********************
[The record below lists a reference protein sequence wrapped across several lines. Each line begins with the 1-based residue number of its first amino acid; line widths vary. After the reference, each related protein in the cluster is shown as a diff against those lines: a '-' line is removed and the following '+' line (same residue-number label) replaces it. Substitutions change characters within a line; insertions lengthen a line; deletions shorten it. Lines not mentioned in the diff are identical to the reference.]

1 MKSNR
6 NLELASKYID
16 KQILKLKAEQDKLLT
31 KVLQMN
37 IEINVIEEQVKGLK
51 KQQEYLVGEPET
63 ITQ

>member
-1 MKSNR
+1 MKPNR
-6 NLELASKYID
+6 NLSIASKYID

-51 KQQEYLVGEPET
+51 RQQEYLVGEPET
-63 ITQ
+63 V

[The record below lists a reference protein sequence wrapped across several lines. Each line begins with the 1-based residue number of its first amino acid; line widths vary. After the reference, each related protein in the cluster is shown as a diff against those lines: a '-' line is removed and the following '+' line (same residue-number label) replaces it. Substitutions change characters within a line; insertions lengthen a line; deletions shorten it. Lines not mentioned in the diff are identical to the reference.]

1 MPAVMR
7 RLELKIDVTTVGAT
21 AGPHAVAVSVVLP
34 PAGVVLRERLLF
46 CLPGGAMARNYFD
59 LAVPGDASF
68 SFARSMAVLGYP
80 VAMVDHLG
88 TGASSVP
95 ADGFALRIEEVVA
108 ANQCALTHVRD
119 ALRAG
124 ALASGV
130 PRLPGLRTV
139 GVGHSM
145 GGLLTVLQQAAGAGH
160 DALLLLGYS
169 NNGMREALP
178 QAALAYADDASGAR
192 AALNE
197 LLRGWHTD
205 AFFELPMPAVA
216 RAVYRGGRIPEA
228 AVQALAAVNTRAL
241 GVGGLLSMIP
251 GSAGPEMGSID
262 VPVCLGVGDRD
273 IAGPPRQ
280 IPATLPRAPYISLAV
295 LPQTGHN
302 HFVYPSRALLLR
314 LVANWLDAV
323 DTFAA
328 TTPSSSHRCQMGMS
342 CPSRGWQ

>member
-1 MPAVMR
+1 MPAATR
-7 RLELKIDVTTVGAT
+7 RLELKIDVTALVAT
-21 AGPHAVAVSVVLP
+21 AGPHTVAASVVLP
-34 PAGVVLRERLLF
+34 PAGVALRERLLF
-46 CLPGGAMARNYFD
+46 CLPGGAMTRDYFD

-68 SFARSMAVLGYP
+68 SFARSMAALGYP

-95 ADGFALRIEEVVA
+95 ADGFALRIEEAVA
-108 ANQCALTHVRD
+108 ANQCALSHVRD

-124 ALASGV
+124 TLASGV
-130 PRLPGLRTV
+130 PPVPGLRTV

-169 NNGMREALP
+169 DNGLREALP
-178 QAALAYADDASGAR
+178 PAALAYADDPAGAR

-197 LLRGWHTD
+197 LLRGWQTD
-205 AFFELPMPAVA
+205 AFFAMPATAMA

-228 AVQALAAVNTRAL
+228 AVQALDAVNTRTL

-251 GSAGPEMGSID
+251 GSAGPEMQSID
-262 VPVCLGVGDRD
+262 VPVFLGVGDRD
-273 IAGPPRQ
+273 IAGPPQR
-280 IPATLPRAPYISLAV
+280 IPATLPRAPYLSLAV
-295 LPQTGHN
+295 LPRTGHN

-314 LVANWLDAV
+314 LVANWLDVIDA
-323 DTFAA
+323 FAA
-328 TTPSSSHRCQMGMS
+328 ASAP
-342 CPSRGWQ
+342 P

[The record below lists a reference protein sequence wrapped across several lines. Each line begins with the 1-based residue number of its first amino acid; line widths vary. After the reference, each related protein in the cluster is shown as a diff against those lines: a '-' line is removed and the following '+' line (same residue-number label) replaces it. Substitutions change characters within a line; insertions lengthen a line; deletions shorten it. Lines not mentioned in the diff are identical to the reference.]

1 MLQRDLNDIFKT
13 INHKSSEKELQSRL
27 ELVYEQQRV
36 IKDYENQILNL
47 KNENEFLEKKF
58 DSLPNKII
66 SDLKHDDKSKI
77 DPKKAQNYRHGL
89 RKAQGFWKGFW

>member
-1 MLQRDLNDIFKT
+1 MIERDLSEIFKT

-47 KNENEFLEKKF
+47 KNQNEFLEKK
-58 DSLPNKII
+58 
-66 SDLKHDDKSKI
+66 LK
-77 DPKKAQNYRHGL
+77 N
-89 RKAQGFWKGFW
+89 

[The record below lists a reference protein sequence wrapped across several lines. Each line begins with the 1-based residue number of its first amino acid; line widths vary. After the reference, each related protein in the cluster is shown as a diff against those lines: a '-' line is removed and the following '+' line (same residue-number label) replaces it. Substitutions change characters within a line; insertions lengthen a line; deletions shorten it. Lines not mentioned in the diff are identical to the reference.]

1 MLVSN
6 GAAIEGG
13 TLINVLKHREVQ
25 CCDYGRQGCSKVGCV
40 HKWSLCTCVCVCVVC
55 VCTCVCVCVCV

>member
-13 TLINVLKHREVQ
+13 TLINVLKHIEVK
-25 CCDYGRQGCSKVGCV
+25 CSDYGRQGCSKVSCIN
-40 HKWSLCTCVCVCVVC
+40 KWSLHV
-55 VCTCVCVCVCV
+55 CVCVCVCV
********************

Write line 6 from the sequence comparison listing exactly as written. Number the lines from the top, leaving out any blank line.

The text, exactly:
37 IEINVIEEQVKGLK